And the Jews had light and gladness, in every city and province wherever the ordinance was published: wherever the proclamation took place, the Jews had joy and gladness, feasting and mirth: and many of the Gentiles were circumcised, and became Jews, for fear of the Jews. (Brenton Translation[4]).

It occurs once in the New Testament, in Paul's Epistle to Galatians 2:14 (part of the "Incident at Antioch") written around the year 50:

But when I saw that they were not acting consistently with the truth of the gospel, I said to Cephas before them all, "If you, though a Jew, live like a Gentile and not like a Jew, how can you compel the Gentiles to live like Jews?" (NRSV)

It occurs once in Josephus' Jewish War 2.18.2, referring to the Great Jewish Revolt (66-73), written around the year 75:

...when the Syrians thought they had ruined the Jews, they had the Judaizers in suspicion also (Whiston Translation[5]).

It occurs once in Plutarch on Cicero 7.6 written in about 75:

When a man named Caecilius, one of the freed slaves, who was said to be given to Jewish practices, would have put by the Sicilians, and undertaken the prosecution of Verres himself, Cicero asked, "What has a Jew to do with swine?" verres being the Roman word for a boar. (Dryden Translation[6]).

The Romans may have considered all Christians to be Judaizers. According to Suetonius, during the reign of Domitian (81-96):

Besides other taxes, that on the Jews [A tax of two drachmas a head, imposed by Titus in return for free permission to practice their religion; see Josephus, Bell. Jud. 7.6.6] was levied with the utmost rigor, and those were prosecuted who, without publicly acknowledging that faith, yet lived as Jews, as well as those who concealed their origin and did not pay the tribute levied upon their people [These may have been Christians, whom the Romans commonly assumed were Jews]. I recall being present in my youth when the person of a man ninety years old was examined before the procurator and a very crowded court, to see whether he was circumcised. (Suetonius on Domitian 12.2, Rolfe Translation[7]).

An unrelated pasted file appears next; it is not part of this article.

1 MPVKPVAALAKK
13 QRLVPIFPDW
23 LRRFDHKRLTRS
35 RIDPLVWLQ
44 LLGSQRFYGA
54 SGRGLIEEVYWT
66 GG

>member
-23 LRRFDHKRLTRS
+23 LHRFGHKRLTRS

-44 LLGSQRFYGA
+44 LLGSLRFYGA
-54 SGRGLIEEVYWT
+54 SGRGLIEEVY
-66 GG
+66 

It occurs once in the Apostolic Fathers collection, in Ignatius's letter to the Magnesians 10:3 written around the year 100:

It is absurd to profess Christ Jesus, and to Judaize. For Christianity did not embrace Judaism, but Judaism Christianity, that so every tongue which believeth might be gathered together to God. (Roberts-Donaldson Translation[8]).

It occurs once in the Acts of Pilate, chapter 2, roughly dated from 150 to 400:

And Pilate, summoning the Jews, says to them: You know that my wife is a worshipper of God, and prefers to adhere to the Jewish religion along with you... Annas and Caiaphas say to Pilate: All the multitude of us cry out that he [Jesus] was born of fornication, and are not believed; these [who disagree] are proselytes, and his disciples. And Pilate, calling Annas and Caiaphas, says to them: What are proselytes? They say to him: They are by birth children of the Greeks, and have now become Jews. (Roberts-Donaldson Translation[9]).

The Synod of Elvira[10] of around 306 prohibited Christians from marrying, worshipping with, or publicly eating with Jews, Pagans and Heretics.

The Council of Laodicea of around 365 decreed 59 laws, #29:

Christians must not judaize by resting on the Sabbath, but must work on that day, rather honouring the Lord's Day; and, if they can, resting then as Christians. But if any shall be found to be judaizers, let them be anathema from Christ. (Percival Translation[11]).